Interstellar is a missed opportunity.
Interstellar: Where it went wrong
You probably want me to get to the point. I’m going to get to it.
It feels like Interstellar went wrong in two key areas.
Interstellar’s first stumble – Call to adventure
The first significant stumble Interstellar takes is in the call to adventure section.
In stories, not all, the hero is usually called to adventure.
At first, the hero says no, but then they realise they have to go.
The best example of this is from Star Wars; Obi-wan tells Luke he has to come with him (call to adventure). Luke says he has to go home (refusal). When Luke returns to find his home burning and his family dead. Luke returns to Obi-wan and thinks he will go to Alderan (acceptance of call).
A good story has to have this sequence of events; I am not going to crowd this with examples, you are going to have to trust me.
Every story has to have this sequence – CALL->REFUSAL->ACCEPTANCE.
But Kieran, I hear you say, Interstellar has this.
Interstellar pays lip service to the call to adventure sequence.
Coop is asked to be the pilot on the mission. He returns home, says goodbye to his family then leaves.
It sounds like it follows the sequence, right?
Here’s the thing, elements are missing. There’s no refusal of call. When Coop returns home, there’s never a question of whether he’ll go or not.
There’s never a moment of doubt.
Coop never says or conveys that he might be making a mistake in going. It’s missing. Coop comes across as a selfish guy who ditches his family at the first opportunity.
You might not realise it, but because of this you have begun to dislike Coop. You’re divesting yourself from the story.
You’re tuning out.
Hope you’re not tuning out reading this. Here’s the next place Interstellar stumbles.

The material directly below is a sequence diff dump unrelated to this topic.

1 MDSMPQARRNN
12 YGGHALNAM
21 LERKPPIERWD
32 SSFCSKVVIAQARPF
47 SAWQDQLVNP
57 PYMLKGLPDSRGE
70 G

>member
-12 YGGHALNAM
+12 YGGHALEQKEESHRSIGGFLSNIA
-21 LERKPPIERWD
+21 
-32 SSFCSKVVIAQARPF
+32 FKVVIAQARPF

Interstellar’s second stumble – Coop’s choice (or lack of)
Towards the end of the film, Coop goes into the black hole. He ends up in the fourth dimension. More specifically, he ends up behind the bookcase in his daughter’s room. He’s sending the formula for gravity in Morse code to his daughter through a watch. As we all have. To be honest with you, I think this whole section is kind of dumb. How come he ends up behind the bookcase? It feels like ultimately it is because it says so in the script.
There is one interesting line that is said. As Coop watches himself in the past. leave his daughter to go on the mission, he says “Don’t let me go, Murph,” or words to that effect.
How is this interesting?
It implies there was something Murph could have said that would result in Coop staying.
But here’s the thing, we as an audience don’t believe him. We don’t think Coop means this because in the call to adventure section there was no moment of doubt there was no wanting to stay.
Can you see how the first stumble feeds into the second stumble?
If we thought there was a chance that Coop could have stayed then it would have made for an exciting choice.
As it is, there is no choice for Coop. He sends the coordinates through. Coop gets spat out into space near Saturn to get picked up by the surviving members of the human race.
The choice that Coop has is between saving the human race now or saving it later.
It’s not a choice as it ends with him saving humanity either way.
Another problem with this second stumble, this lack of choice, is the choice comes with no cost.
When Coop reunites with his daughter, now an old lady on her death bed, she is surrounded by family. We know that she lived a full, happy life and is surrounded by her family.
Where is the cost of the choice?
Every choice you make in this life comes at a cost. When it is not reflected in a drama, it leaves you a little cold to the proceedings.
Those two moments are my main issue with Interstellar.
What follows is me laying out the changes I would make to Interstellar.
There are some observations on the rest of the film, a kind of review, followed by a conclusion.
You can stop reading now if you want.
Interstellar: What changes would I suggest?
It’s easy to criticise.
It’s harder to offer a solution.
However, because I am such a wonderful person like that, I’ll give Christopher Nolan my notes, for free.
You’re welcome, lad.
First change – Get rid of the son.
The first significant change I would make is to get rid of the son character. Overall he doesn’t really add anything to the story.
In fact, Coop comes across as pretty insensitive in his treatment of him.
What I would do is change the son character to a next-door neighbour’s son. He would be interested in Murph, the daughter, but Coop thinks the boy is “beneath” his daughter.
While he might not be able to understand Murph. Maybe it is more concerned with being a good farmer. He is a steady pair of hands. He allows her to get on with furthering her career and developing the formula for gravity.